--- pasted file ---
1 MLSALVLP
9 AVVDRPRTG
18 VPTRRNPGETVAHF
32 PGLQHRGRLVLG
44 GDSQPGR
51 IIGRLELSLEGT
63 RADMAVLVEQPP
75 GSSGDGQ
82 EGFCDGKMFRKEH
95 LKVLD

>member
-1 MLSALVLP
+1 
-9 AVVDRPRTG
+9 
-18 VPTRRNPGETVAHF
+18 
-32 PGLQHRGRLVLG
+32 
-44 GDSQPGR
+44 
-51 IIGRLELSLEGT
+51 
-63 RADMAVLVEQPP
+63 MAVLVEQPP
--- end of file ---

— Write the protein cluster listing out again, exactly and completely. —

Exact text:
1 MLSALVLP
9 AVVDRPRTG
18 VPTRRNPGETVAHF
32 PGLQHRGRLVLG
44 GDSQPGR
51 IIGRLELSLEGT
63 RADMAVLVEQPP
75 GSSGDGQ
82 EGFCDGKMFRKEH
95 LKVLD

>member
-1 MLSALVLP
+1 
-9 AVVDRPRTG
+9 
-18 VPTRRNPGETVAHF
+18 
-32 PGLQHRGRLVLG
+32 
-44 GDSQPGR
+44 
-51 IIGRLELSLEGT
+51 
-63 RADMAVLVEQPP
+63 MAVLVEQPP